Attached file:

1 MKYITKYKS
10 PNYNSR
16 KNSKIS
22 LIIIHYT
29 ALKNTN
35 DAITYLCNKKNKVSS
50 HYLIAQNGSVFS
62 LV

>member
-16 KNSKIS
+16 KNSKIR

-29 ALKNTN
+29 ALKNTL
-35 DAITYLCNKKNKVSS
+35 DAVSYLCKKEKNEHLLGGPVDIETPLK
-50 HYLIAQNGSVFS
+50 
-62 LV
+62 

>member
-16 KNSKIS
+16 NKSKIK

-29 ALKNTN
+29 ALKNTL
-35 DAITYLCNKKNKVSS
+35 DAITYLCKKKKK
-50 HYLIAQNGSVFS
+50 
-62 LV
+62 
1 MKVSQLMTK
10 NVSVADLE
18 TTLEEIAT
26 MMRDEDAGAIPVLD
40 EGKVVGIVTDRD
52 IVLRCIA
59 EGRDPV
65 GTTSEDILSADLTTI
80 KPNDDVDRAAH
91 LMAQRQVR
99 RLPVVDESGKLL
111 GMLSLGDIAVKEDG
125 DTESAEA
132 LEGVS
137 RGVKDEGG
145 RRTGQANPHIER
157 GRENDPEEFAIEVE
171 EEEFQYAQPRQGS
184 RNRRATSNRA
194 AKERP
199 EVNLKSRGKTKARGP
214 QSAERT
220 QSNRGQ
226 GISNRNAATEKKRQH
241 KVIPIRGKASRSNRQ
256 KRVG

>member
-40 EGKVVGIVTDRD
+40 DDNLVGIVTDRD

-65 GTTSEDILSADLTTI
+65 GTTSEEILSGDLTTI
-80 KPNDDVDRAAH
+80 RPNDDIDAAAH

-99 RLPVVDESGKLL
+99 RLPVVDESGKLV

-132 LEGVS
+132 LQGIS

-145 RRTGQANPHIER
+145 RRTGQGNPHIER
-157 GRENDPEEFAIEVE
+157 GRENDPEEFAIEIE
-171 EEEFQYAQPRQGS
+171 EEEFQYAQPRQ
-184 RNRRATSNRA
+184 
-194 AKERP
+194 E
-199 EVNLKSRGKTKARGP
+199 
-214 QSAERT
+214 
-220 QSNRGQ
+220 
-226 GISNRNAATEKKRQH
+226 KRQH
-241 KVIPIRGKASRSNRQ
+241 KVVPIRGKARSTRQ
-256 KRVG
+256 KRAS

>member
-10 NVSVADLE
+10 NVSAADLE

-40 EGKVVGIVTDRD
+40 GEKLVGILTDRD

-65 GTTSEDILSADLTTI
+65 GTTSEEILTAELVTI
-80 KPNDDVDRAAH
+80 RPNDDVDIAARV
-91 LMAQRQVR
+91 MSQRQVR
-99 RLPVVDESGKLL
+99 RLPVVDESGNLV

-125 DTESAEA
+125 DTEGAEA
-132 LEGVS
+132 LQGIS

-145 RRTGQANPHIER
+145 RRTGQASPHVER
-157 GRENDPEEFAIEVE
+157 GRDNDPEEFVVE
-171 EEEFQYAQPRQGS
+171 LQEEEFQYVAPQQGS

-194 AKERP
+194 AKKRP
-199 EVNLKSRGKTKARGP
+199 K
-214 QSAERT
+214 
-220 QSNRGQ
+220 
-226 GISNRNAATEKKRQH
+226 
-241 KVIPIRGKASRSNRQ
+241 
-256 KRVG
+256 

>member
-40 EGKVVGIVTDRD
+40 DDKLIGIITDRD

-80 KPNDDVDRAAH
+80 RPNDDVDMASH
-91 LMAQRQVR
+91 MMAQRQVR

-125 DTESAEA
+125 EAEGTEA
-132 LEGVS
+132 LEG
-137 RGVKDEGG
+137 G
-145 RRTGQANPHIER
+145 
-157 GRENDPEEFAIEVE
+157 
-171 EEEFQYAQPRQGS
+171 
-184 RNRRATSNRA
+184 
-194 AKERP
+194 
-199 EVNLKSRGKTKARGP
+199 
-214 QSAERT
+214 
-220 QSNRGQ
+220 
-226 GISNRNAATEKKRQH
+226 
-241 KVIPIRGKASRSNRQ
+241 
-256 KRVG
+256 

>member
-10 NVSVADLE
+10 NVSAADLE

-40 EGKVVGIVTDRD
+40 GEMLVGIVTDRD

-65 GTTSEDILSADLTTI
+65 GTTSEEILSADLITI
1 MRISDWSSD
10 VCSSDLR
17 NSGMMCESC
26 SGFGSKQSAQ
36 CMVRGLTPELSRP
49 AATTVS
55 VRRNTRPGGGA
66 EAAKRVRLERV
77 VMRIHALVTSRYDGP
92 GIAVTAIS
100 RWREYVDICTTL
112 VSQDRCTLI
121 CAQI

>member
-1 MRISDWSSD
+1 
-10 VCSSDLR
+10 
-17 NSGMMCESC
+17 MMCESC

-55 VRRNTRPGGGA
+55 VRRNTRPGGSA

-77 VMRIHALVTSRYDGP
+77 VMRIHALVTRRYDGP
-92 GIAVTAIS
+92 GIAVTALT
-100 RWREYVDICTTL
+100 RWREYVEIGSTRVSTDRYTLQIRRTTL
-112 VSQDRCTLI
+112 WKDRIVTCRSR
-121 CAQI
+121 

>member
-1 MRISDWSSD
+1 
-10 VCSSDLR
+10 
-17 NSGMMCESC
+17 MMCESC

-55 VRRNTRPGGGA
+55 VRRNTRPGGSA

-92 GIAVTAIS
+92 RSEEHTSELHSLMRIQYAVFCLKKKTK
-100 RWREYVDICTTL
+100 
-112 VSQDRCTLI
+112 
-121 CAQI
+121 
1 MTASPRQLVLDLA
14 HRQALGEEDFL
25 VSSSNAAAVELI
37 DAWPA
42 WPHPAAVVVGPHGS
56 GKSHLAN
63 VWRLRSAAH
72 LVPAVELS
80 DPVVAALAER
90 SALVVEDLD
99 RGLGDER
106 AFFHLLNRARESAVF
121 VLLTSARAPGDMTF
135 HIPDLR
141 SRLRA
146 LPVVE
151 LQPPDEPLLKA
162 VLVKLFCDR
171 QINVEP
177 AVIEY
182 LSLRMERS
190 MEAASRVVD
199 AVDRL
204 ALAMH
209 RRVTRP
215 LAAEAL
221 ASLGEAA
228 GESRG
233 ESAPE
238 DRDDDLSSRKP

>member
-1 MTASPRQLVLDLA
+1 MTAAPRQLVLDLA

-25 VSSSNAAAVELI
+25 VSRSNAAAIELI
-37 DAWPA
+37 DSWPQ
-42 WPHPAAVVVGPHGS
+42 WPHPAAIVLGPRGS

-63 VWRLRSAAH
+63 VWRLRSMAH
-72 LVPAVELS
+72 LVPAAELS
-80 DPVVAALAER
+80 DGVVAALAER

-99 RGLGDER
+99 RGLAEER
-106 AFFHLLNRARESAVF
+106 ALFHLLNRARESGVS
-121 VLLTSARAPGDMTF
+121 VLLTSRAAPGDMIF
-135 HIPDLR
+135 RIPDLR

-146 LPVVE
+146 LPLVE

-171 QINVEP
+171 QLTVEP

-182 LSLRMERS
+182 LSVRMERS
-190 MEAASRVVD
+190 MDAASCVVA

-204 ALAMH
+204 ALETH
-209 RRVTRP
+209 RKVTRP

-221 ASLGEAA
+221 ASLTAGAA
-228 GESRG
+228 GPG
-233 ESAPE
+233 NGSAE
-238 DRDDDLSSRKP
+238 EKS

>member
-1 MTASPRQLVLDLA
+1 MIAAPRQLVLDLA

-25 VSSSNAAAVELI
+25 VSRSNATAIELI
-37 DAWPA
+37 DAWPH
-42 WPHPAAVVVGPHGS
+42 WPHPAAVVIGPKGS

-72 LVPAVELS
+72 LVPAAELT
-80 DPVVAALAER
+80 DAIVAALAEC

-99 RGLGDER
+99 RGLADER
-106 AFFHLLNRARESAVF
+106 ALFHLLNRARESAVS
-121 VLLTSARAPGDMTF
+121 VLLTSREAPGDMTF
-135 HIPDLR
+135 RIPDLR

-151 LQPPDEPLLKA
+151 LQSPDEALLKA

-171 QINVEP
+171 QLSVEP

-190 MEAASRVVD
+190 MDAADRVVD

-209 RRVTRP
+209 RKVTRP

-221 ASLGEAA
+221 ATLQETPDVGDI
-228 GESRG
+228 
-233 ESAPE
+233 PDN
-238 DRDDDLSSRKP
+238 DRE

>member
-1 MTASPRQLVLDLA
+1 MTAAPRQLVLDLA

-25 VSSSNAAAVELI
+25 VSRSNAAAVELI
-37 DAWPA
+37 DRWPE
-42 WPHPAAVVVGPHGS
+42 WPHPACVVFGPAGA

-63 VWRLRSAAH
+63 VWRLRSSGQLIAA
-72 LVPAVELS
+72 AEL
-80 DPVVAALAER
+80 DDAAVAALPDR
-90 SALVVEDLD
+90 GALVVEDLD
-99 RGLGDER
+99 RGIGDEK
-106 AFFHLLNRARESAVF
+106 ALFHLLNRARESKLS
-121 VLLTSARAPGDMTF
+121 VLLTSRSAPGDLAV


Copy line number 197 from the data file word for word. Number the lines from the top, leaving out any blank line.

-112 VSQDRCTLI